At the recent Small Satellite Conference in Utah, the Small Launch Vehicles – A 2018 State of the Industry Survey paper was presented which stated that there are 79 small launch vehicles either operational, under development or rumoured. The number is staggering and highlights the enthusiasm and hype surrounding the small satellite marketplace.
The survey, the fourth by author Carlos Niederstrasser of the Northrop Grumman Corporation, identified 6 operational small launch vehicles, 34 under development and 39 rumoured. There are no Canadian small launch vehicles included in the list. However, there are at least four efforts underway in Canada that were not included as they don’t meet the criteria set out in the survey. It is possible, based on what I’ve heard to date, that one of the Canadian efforts might be included in a future survey, having progressed enough to qualify.
The criteria for inclusion in the survey is:
- Have a maximum capability to LEO of 1000 kg (definition of LEO left to the LV provider).
- The effort must be for the development of an entire space launch vehicle system (with the exception of carrier aircraft for air launched vehicles).
- Some indication through a web site, social media, traditional media, conference paper, press release, etc. that the effort has been active in the past two years.
- No specific indication that the effort has been cancelled, closed, or otherwise disbanded.
- Have a stated goal of completing a fully operational space launch (orbital) vehicle. Funded concept or feasibility studies by government agencies, patents for new launch methods, etc., do not qualify, but have been included in the “Other Potential Players” section.
- The launch vehicle must be available on the open, commercial market. (With the understanding that some countries are restricted with regards to what vehicles their space systems can launch on)
The 40 operational and under development small launch vehicles is 18 more than the first survey conducted in 2015.
Operational small launch vehicles
There are only three countries that have small launch vehicles in operation, China, New Zealand and the US.
Rocket Lab qualifies as both US and New Zealand as they are based in both countries and will launch from both.
It’s interesting to note that when the survey first started in 2015 the only operational vehicles where the Northrop Grumman offerings. Since then China has developed three vehicles and the other is Rocket Lab of the US and New Zealand.
Small launch vehicles under development
This is where things heat up.
Aside from the commercial prospects, with potentially thousands of small satellite to be launched in the next five to 10 years, both the U.S. Department of Defense (DoD) and NASA are paying greater attention to small launch vehicles.
The reports states that “as small satellites increase in utility and capability, DoD and its associated agencies are interested not just in traditional launch services, but also in ‘launch on demand’ services.”
Launch on demand can not be minimized in its importance. It takes years to get a big spy satellite built and launched. But a small satellite with limited, but focused capability, could eventually take less than a month, and possibly only days to build and launch.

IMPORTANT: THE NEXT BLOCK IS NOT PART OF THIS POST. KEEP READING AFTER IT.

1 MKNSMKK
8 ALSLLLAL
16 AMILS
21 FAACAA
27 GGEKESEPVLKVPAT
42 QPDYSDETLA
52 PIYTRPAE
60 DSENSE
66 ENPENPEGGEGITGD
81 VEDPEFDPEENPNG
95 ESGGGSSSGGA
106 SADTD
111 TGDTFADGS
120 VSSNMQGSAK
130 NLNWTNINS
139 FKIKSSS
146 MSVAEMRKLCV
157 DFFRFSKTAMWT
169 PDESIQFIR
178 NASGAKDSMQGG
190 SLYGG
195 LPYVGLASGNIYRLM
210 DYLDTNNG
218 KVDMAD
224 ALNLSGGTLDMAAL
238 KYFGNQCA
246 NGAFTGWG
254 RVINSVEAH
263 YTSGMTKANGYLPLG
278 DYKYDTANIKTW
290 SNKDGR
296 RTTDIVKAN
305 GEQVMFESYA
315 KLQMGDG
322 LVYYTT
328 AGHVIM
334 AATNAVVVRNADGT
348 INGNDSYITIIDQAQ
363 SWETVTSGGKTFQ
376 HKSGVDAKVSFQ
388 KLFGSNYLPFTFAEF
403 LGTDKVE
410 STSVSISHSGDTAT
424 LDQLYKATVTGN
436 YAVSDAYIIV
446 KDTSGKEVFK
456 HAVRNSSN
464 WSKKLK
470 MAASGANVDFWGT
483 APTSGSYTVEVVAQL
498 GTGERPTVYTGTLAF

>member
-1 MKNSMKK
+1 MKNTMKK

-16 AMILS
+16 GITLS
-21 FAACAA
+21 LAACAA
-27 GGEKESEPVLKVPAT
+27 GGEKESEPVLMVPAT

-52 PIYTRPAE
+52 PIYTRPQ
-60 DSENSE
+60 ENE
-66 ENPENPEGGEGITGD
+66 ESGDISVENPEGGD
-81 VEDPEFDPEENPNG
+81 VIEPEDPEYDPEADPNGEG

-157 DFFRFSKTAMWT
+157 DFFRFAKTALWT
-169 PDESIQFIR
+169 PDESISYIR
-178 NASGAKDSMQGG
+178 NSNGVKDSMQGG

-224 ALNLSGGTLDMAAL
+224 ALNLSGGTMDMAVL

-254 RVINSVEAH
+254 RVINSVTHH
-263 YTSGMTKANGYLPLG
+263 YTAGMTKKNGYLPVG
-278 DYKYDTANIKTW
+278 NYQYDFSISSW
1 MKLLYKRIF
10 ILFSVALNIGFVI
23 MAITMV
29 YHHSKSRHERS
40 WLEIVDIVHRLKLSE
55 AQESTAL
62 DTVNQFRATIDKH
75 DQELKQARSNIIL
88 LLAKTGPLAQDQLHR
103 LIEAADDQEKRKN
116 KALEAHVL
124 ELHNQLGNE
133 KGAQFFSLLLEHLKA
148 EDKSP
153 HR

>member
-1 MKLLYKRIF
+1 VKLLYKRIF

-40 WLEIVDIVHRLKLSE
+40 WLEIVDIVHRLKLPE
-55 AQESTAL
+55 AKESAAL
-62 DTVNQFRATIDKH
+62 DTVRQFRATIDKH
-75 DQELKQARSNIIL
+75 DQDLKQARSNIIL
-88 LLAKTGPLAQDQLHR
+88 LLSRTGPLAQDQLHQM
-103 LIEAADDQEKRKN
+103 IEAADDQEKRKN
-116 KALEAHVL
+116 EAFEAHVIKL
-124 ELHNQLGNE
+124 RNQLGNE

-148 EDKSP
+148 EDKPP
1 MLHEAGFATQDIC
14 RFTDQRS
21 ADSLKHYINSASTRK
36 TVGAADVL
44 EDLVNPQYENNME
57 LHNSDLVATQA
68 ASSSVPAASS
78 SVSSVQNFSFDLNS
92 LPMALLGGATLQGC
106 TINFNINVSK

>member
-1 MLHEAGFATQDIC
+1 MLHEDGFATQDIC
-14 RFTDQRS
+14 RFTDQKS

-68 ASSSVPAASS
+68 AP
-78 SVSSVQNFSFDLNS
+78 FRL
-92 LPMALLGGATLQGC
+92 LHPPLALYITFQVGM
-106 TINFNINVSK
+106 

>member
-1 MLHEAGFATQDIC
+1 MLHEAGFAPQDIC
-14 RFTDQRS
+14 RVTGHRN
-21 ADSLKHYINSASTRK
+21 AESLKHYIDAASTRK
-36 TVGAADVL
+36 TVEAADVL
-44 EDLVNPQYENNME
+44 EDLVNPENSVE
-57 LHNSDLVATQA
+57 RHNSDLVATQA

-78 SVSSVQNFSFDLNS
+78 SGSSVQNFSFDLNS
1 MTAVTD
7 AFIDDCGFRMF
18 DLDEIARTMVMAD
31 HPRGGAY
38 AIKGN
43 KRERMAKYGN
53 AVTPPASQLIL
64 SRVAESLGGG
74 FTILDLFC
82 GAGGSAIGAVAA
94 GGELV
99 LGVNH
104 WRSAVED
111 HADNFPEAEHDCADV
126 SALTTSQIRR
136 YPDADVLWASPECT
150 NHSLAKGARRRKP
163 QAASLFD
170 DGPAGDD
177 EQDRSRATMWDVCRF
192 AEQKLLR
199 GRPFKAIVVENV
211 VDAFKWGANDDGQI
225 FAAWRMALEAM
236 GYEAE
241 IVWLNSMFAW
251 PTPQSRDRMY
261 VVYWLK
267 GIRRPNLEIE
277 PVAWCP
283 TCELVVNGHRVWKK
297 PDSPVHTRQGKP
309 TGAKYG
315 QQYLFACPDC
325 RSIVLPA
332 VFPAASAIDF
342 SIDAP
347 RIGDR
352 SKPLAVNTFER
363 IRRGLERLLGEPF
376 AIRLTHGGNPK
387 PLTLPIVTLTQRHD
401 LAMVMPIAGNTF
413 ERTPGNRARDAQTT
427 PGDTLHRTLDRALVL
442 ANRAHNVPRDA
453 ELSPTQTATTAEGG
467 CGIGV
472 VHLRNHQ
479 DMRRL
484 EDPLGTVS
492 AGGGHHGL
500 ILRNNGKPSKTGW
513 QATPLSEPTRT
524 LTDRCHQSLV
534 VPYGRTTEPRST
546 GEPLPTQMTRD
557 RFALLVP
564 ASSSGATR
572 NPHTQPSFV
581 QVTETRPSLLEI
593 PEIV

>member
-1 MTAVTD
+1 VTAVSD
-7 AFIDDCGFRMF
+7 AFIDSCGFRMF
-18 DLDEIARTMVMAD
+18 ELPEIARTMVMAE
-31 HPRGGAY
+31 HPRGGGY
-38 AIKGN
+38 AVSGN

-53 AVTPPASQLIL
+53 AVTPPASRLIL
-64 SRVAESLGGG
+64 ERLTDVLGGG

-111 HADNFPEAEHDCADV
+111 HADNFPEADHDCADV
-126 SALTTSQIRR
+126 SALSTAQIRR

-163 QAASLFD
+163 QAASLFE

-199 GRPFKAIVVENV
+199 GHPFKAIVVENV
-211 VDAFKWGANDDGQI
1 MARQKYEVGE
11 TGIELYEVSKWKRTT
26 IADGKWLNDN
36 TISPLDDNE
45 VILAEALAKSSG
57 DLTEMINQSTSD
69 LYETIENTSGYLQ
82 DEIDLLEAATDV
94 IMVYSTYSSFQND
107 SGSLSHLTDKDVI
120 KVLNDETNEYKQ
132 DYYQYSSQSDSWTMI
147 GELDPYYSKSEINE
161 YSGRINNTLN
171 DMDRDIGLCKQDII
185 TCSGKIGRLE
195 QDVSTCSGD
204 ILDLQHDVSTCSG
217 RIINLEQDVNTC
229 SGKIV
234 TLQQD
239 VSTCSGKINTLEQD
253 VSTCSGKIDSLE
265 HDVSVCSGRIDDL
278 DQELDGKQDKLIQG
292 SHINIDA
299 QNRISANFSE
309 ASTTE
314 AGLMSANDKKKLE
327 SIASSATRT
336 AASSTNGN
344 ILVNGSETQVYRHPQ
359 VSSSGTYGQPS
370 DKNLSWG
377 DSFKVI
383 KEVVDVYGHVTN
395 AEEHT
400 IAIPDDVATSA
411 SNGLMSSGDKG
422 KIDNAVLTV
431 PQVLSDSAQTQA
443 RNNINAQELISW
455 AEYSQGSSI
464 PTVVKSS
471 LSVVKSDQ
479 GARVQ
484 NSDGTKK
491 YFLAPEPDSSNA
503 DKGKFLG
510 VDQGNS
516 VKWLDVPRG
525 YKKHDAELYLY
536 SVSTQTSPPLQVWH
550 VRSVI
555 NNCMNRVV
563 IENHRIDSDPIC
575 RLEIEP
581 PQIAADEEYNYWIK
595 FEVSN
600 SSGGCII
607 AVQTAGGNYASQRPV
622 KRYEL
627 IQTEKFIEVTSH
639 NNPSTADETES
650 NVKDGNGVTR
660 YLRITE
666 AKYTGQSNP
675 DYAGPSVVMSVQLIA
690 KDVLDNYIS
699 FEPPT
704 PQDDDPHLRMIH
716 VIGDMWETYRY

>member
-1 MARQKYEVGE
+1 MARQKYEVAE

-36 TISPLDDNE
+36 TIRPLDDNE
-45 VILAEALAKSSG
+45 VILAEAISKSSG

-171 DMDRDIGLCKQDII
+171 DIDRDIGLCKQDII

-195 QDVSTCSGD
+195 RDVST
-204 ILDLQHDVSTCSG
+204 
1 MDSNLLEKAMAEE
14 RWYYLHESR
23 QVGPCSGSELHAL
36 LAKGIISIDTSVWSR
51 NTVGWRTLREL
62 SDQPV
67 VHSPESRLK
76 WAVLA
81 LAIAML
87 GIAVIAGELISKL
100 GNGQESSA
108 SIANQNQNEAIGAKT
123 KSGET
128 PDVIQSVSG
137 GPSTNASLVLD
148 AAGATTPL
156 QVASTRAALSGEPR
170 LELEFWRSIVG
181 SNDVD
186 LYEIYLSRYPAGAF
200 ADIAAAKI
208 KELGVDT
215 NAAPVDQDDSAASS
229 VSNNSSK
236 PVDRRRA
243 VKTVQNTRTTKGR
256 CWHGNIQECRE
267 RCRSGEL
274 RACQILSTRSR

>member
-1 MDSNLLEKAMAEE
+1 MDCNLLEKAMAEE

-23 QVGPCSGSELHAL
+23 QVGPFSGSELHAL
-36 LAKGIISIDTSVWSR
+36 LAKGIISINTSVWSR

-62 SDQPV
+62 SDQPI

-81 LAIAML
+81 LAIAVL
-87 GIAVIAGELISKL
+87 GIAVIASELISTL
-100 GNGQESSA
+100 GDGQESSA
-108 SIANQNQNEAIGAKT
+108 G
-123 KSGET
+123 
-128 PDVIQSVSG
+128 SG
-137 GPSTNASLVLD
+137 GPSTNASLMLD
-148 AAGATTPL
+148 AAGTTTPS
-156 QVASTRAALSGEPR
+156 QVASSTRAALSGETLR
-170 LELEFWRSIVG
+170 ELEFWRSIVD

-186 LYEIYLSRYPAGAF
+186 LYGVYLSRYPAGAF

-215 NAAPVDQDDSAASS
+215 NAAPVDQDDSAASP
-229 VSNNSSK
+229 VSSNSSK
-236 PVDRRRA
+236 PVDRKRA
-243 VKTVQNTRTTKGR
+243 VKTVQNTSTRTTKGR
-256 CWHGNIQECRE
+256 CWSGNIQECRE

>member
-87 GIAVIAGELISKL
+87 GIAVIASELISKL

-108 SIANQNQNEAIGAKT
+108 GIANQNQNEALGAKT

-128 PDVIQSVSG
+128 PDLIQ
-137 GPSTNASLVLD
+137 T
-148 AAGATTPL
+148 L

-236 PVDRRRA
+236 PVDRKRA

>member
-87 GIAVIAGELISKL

The report further states that “Programs like DARPA’s Airborne Launch Assist Space Access (ALASA) and NASA’s Venture Class Launch Services (VCLS) promised to fund new entrants in their development of small launch vehicles. The latest DARPA launch challenge aims to launch payloads with just 14 day notice to a previously unspecified orbit. The successful team stands to win a $2M reward on the initial launch and $10M reward on a second launch within two weeks.”
The deadline for applications for the DARPA Launch Challenge is in December and there’s possibility of at least one Canadian entry. What’s exciting about this Challenge and the possibility of a Canadian entry, is that to win a team must complete two launches within Q4 2019. If a Canadian team does participate, and has even one successful launch, then a new capability will exist in Canada.
The 34 small launch vehicles the survey has identified come from 12 nations with the US developing more than half the vehicles and Spain, China and the United Kingdom leading the way for the rest.
The report also states that “Spain and the United Kingdom are also well represented, partially as a result of initiatives taken by their respective governments to promote the development of new space enterprises.”
Launch costs will of course be critical as to whether a company will survive or not.
The report states that “no obvious trend is discernable in the cost per kg, but it is interesting to note that all vehicles with performance under 500kg have a cost under $10M. Nonetheless, none of the vehicles come close to the much lower per kilogram cost of larger rockets such as the Falcon 9 ($2.7k/kg for the reusable variant).”
In fact in scanning the table below, the lowest proposed launch cost per kilogram is $10K, almost five times the cost of a Falcon 9 cost. Of course the survey is not comparing the same size vehicle, but it’s clear that while SpaceX is reducing the cost to orbit for larger payloads, the new small launch vehicles have not yet found a way to equal to efficiencies of SpaceX. However, as the development of these and currently operational small launch vehicles progresses, it is quite likely that cost per kilo will drop.
The report also includes the following statement that’s worth noting, “as small satellite capability increases, operators are no longer satisfied with the traditional rideshare and secondary payload opportunities available to them.”
It seems that dedicated small launch vehicles will proliferate, but how many survive and become viable businesses, is to be determined. Most will fail without a larger marketplace to compete in.